Over the years, I’ve seen some significant improvements in arthritis from whole body vibration. Initially, I was very hesitant to place someone with arthritis on vibration machines, due to the simple fact that there wasn’t much research on its effects or whether it was actually safe. Now, vibration therapy has shown to be safe and effective for a wide variety of conditions. There are two new research studies that just came out that sheds some more light on the effects of vibration exercise on arthritis. This article discusses the findings in both and what it can mean for you if you are looking at vibration exercise as a solution to your arthritic pain and disability.
Although I’ve used vibration therapy for stabilizing knee function in rehabilitation for over 10 years, it’s always refreshing to see some new research that substantiates some of the results we’ve achieved. This article is not only written for health professionals. If you have any knee pain or undergoing rehabilitation, you’ll get a great insight into how vibration therapy can benefit you. We’ll look at a great new research study and how vibration therapy can benefit the end user and the health professional.
With the ever increasing number of surgeries, vibration therapy after bariatric surgery can be an effective exercise solution. The American Society for Bariatric Surgery and the National Institutes of Health estimate that in 2004, 140,000 Americans underwent Bariatric surgery. This is significantly up from 63,000 in 2002 and only 16,200 in 1992. The trend is upwards considering there were 220,000 surgeries in the USA in 2008. As more and more obese individuals opt to get this type of surgery, there is a potential to utilize Whole Body Vibration exercise as part of a comprehensive pre and post exercise program. This paper outlines the benefits of utilizing vibration platforms.
Over my 10 years of being involved in the vibration therapy field, there are a lot of things I’ve learned about vibration therapy. Some have changed my thinking, while others have reinforced the value I see in vibration therapy benefits. I’ve seen it go from something that very few health professionals knew about, to something I see on a regular basis in various rehabilitation settings. Does vibration therapy live up to the benefits that the companies claim? Is it a passing fad or something that will stay for the long term? Are you someone that would benefit from vibration therapy? This article goes over the 4 things I learned about vibration therapy over the last decade.
I remember when vibration therapy advances were slow and steady. Not many health professionals and consumers knew about vibration therapy. There was mass confusion on exactly whether whole body vibration machines actually worked, or whether they were actually safe for patients. Nowadays, consumers are even more confused because of all the misinformation that they are getting from various sources. This article discusses the advances that vibration therapy has made since the technology slowly began gaining credibility and acceptance since the turn of the millennium.
When it comes to vibration therapy machines in physical therapy, the reaction is quite mixed. I’ve worked with physical therapists, physiatrists and and strength conditioning coaches over 10 years with vibration therapy machines. No matter how much I deal with fellow health professionals, there are always a million questions that they throw at me concerning the technology and it’s effect on specific patient conditions. This article goes over some of resistance that some physical therapists may have about vibration therapy. I also include some links to videos on physical therapists using vibration therapy machines so you can see some of the real applications.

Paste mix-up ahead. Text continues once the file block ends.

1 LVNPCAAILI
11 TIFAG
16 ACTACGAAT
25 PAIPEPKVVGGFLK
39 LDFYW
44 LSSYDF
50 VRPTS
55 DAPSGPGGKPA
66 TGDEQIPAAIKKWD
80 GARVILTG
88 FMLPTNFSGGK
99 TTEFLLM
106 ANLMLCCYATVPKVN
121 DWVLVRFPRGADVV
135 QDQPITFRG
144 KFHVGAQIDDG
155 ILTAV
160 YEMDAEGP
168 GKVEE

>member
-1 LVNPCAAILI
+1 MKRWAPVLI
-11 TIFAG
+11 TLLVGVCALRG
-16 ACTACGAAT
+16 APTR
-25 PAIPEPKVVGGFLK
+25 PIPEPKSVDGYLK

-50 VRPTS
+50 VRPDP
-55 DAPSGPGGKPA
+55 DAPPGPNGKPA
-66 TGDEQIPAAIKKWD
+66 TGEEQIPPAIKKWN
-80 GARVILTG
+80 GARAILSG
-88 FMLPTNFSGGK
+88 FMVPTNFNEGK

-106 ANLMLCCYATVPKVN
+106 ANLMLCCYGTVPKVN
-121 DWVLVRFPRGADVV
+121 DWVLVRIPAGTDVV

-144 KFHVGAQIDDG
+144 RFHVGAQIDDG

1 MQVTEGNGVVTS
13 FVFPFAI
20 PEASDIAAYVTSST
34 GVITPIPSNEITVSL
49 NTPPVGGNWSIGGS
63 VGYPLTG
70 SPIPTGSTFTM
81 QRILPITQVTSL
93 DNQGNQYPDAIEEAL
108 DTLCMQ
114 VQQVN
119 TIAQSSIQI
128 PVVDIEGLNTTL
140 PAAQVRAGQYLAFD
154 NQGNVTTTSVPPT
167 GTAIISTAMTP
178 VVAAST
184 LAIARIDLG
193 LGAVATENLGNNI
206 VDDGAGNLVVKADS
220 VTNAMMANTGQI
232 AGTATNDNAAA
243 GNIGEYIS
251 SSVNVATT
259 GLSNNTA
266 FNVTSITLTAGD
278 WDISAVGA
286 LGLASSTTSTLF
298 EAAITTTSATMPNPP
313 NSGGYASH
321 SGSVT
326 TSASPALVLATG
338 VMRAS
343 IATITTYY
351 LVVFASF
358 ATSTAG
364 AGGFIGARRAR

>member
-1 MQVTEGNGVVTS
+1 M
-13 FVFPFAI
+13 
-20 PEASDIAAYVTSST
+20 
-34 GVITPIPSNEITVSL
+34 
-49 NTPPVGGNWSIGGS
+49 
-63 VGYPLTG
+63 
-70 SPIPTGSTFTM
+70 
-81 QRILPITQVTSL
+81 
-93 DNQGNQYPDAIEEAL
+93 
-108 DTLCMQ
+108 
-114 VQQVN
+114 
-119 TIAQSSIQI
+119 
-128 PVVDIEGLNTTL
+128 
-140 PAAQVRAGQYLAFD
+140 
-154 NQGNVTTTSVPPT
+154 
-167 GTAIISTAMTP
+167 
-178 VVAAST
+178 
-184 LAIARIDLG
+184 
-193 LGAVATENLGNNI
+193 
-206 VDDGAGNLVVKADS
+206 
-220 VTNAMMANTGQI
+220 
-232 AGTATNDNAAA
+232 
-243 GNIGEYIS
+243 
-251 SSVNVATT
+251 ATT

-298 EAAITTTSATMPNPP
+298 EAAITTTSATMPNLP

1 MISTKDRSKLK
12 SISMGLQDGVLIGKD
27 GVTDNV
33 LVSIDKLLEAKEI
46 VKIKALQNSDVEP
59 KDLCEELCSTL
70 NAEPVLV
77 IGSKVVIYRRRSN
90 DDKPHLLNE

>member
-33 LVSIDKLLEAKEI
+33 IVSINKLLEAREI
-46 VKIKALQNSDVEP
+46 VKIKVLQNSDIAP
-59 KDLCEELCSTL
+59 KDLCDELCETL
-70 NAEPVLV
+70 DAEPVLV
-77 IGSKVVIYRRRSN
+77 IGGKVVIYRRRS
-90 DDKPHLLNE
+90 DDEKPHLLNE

Vibration therapy for circulation is something that is increasing in importance, especially for the elderly and diabetic population. Over the last few years, circulation seemed a distant thought in everyone’s minds when they were looking to see how vibration therapy would be beneficial. There seemed to be more focus on bone density, fat loss, and sports performance. However, we’re going to take a look at a new study that is beginning to show the positive benefits of vibration therapy for circulation.
Whole body vibration therapy benefits are increasing among various health conditions. If you suffer from such conditions as multiple sclerosis, chronic obstructive pulmonary disease (COPD), and arthritis, vibration therapy may be a good option to help in enhancing your current rehabilitation program. There are many benefits that one can achieve.
Vibration therapy for low back pain sounds contradictory to most doctors and therapists that I talk to. This is usually the case when they are unaware or lack information about the advances in vibration therapy. I was out a few nights ago with a group of orthopedic surgeons and chronic pain specialists. One of the surgeons asked me what I can do for someone with chronic low back pain that has been resistant to their current rehabilitation program. When I recommended vibration therapy for low back pain, some of them began rolling their eyes. This article goes through some of the questions I got from doctors that did not know anything about vibration therapy
High frequency vibration machines with very low amplitudes have been undergoing research for years, but is the technology as effective as higher amplitude machines that we see being sold for fitness, weight loss and sports performance? Due to the many different types of vibration machines in the marketplace, it’s no wonder everyone is confused about what all these machines can do. This article discusses some of the benefits of low amplitude high frequency vibration machines, their limitations and future potential.